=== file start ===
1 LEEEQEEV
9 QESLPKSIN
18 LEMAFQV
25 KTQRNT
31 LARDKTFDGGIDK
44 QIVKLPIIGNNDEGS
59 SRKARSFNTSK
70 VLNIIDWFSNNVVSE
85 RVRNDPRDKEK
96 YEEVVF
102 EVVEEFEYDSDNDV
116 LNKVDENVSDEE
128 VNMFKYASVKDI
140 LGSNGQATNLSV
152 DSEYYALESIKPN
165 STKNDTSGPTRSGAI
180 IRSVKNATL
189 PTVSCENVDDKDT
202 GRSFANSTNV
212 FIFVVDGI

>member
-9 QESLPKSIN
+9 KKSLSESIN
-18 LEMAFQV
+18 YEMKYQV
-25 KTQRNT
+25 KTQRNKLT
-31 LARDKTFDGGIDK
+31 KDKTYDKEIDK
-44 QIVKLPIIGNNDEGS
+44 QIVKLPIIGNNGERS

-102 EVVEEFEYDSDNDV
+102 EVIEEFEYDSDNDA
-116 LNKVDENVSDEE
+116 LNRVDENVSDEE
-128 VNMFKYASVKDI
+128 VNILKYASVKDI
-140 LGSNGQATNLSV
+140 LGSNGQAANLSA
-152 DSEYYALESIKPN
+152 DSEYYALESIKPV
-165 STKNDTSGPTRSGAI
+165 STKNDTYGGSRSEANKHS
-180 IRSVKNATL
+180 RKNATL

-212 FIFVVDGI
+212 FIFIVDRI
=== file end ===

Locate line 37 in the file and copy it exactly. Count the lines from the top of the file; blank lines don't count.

+128 VNILKYASVKDI